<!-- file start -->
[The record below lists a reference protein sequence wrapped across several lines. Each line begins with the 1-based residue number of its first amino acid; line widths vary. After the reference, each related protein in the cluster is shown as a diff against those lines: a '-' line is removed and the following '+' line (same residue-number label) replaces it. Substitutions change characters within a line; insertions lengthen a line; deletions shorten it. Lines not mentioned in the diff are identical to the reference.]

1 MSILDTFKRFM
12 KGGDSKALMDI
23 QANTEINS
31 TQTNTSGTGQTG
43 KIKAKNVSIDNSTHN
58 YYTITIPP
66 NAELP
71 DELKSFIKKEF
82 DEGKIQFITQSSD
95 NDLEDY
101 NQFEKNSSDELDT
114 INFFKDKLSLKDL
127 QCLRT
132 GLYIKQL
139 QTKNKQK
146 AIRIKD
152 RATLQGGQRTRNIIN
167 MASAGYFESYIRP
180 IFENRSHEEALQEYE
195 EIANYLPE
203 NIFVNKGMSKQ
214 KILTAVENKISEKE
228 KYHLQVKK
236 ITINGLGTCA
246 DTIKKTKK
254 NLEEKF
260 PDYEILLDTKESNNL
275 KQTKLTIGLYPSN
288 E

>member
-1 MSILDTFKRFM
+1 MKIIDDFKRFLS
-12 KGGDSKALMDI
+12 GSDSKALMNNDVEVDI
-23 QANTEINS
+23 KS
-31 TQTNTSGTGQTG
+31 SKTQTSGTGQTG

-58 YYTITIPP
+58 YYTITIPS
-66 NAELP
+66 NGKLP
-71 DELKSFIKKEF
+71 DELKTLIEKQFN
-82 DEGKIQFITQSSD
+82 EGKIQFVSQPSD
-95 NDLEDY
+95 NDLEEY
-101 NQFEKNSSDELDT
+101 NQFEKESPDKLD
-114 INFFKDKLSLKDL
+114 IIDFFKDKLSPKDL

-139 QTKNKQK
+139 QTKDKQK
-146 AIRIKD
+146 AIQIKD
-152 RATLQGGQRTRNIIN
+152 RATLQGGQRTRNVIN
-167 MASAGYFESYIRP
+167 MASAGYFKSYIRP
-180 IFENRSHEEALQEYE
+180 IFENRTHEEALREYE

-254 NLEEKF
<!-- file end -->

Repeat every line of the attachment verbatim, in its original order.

[The record below lists a reference protein sequence wrapped across several lines. Each line begins with the 1-based residue number of its first amino acid; line widths vary. After the reference, each related protein in the cluster is shown as a diff against those lines: a '-' line is removed and the following '+' line (same residue-number label) replaces it. Substitutions change characters within a line; insertions lengthen a line; deletions shorten it. Lines not mentioned in the diff are identical to the reference.]

1 MSILDTFKRFM
12 KGGDSKALMDI
23 QANTEINS
31 TQTNTSGTGQTG
43 KIKAKNVSIDNSTHN
58 YYTITIPP
66 NAELP
71 DELKSFIKKEF
82 DEGKIQFITQSSD
95 NDLEDY
101 NQFEKNSSDELDT
114 INFFKDKLSLKDL
127 QCLRT
132 GLYIKQL
139 QTKNKQK
146 AIRIKD
152 RATLQGGQRTRNIIN
167 MASAGYFESYIRP
180 IFENRSHEEALQEYE
195 EIANYLPE
203 NIFVNKGMSKQ
214 KILTAVENKISEKE
228 KYHLQVKK
236 ITINGLGTCA
246 DTIKKTKK
254 NLEEKF
260 PDYEILLDTKESNNL
275 KQTKLTIGLYPSN
288 E

>member
-1 MSILDTFKRFM
+1 MKIIDDFKRFLS
-12 KGGDSKALMDI
+12 GSDSKALMNNDVEVDI
-23 QANTEINS
+23 KS
-31 TQTNTSGTGQTG
+31 SKTQTSGTGQTG

-58 YYTITIPP
+58 YYTITIPS
-66 NAELP
+66 NGKLP
-71 DELKSFIKKEF
+71 DELKTLIEKQFN
-82 DEGKIQFITQSSD
+82 EGKIQFVSQPSD
-95 NDLEDY
+95 NDLEEY
-101 NQFEKNSSDELDT
+101 NQFEKESPDKLD
-114 INFFKDKLSLKDL
+114 IIDFFKDKLSPKDL

-139 QTKNKQK
+139 QTKDKQK
-146 AIRIKD
+146 AIQIKD
-152 RATLQGGQRTRNIIN
+152 RATLQGGQRTRNVIN
-167 MASAGYFESYIRP
+167 MASAGYFKSYIRP
-180 IFENRSHEEALQEYE
+180 IFENRTHEEALREYE

-254 NLEEKF